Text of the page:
Barbara Neely's accidental detective, Blanche White, whom we met in Blanche On The Lam, the first novel in Barbara Neely’s series, has come full circle in the fourth and apparently last novel of the series.
For eight years Blanche has been trying to move past the time a white man, the son of one of her customers, raped her. She feels like she is in a game of Monopoly stuck at Go. To get over the trauma of being raped, she has to find a way to pass GO. Her return to Farleigh, North Carolina to help her childhood friend Ardell run a catering business and possibly become a partner presents her the opportunity to exact revenge on the rapist.
She flees in fear the first time she sees at one of the functions they cater David Palmer, the man who raped her. Nevertheless, she becomes obessessed with finding a way to hurt him financially and socially. The opportunity to search for dirt on him presents itself when Archibald, the attorney for the family she worked for and almost got killed in Blanche On The Lam, hires her. The remaining family member, Mumsfield, who has downs syndrome, is engaged to marry David’s sister Karen Palmer. Archibald thinks she is only after Mumsfield’s money. He asks Blanche to find out all she can about Karen.
Our amateur detective turned professional without a license spends most of her time searching dirt on David Palmer. Her efforts leads to her possibly involvement in the investigation of the murder of a young white woman, Maybelle Jenkins, and puts her life in danger. She receives a threatening phone call, a rock is thrown through the window of Miz Alice, the name of the house in which she lives, and a pickup truck runs her off the road near her house.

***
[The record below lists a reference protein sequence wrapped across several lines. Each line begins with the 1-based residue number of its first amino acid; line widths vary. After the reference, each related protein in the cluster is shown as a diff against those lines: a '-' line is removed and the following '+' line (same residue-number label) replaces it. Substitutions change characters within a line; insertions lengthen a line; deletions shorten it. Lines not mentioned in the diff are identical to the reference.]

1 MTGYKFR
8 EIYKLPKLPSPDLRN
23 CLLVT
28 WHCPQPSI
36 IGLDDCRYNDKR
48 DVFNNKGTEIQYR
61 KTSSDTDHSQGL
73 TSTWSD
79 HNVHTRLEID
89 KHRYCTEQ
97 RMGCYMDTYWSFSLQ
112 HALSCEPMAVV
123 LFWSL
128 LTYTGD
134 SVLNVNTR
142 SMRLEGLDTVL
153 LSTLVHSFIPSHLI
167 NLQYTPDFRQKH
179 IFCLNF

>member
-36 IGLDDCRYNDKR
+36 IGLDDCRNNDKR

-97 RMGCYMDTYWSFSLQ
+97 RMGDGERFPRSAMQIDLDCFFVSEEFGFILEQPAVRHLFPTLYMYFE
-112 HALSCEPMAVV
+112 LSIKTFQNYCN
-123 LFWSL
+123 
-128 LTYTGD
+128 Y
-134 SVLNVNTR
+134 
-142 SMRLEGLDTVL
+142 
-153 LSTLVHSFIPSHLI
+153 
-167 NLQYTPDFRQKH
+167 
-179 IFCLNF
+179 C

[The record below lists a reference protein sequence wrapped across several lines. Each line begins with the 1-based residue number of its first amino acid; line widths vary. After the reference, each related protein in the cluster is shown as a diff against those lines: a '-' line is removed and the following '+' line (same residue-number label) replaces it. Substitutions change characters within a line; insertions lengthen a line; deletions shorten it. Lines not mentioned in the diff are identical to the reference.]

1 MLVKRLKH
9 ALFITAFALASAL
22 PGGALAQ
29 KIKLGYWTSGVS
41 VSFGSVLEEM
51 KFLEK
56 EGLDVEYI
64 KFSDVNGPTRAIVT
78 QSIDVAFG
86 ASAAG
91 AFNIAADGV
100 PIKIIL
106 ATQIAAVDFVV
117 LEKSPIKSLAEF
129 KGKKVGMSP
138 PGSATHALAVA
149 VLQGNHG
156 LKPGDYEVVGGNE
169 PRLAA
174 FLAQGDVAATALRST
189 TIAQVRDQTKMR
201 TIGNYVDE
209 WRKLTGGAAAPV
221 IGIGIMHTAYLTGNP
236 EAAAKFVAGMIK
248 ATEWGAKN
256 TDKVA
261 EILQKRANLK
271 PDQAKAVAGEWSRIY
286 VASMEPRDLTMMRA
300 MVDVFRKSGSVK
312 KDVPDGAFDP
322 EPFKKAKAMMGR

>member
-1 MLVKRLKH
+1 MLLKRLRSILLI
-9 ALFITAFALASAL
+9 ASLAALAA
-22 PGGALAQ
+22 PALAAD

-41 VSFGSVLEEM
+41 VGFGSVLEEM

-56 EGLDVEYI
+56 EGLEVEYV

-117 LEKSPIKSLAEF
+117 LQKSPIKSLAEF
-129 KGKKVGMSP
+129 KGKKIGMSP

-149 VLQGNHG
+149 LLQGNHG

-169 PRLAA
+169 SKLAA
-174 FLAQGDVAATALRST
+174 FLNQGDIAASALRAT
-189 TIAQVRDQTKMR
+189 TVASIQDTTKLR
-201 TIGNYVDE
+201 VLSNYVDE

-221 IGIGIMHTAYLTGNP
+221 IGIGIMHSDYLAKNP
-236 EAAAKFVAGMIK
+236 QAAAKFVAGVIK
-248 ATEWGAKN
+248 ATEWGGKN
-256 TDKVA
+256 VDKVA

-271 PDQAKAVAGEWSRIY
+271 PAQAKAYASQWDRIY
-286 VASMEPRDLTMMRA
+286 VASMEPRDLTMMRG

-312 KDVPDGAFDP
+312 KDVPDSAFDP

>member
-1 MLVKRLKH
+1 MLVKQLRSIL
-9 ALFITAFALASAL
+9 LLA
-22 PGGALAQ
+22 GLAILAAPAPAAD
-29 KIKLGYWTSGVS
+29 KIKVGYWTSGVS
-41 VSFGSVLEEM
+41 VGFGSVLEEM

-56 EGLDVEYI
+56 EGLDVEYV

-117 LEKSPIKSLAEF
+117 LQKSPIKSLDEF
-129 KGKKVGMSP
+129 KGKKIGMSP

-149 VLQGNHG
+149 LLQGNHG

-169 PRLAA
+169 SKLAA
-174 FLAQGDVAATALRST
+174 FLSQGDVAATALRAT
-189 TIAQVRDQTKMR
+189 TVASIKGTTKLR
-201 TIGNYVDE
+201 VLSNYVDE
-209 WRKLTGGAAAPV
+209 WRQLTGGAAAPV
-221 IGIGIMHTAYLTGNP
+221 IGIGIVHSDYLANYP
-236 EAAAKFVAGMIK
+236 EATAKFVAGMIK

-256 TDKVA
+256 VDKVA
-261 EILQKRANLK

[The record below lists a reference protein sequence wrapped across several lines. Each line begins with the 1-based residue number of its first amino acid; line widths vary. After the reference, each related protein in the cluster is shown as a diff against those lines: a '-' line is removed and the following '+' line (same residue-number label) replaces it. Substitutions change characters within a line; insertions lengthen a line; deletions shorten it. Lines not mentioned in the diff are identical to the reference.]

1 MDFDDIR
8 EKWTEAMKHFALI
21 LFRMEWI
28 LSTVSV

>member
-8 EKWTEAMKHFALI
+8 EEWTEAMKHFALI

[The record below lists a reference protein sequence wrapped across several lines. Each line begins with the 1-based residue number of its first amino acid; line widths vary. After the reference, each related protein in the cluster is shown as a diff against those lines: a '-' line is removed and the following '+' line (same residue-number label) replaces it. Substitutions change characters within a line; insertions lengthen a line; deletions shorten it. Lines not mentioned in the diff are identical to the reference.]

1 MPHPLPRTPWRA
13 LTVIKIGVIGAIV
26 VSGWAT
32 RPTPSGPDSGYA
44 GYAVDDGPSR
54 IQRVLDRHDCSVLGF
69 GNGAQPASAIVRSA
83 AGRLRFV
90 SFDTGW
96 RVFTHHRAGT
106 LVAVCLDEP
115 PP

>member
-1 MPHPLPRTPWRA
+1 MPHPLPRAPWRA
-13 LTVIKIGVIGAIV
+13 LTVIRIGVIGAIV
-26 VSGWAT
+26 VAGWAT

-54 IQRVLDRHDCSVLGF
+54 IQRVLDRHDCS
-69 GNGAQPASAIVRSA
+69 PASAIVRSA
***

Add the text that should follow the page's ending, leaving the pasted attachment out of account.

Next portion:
Over half way into Blanche Passes Go, the narrator announces the theme of the novel: "She added her mother to the circle of bruised women that included Blanche herself, her neighbor across the street, poor dead Maybelle, Daisy, even Ardell...." This theme of abused women and their reactions to abuse is suggested rather than explicit in the tightly controlled plot that has an I-didn’t-see-that-coming twist.
Examining the reactions of women in abusive relationships, Neely doesn’t preach, doesn’t step in as the author, but allows the message to come through dialogues that Blanche has with other women. Blanche’s romance with Thelvin, a conductor on Amtrak, who is a jealous man but also a good man, proves that not all men are dogs who abuse women.
Blanche Passes Go is the best of the four novels in the series. I felt from the beginning that it was the last one, and that the other novels were preparation for this final, well-constructed story. Its only fault is the descriptions of food preparation make it a little longer than it need be.
I think, like me, you’ll miss the professional maid turned amateur detective.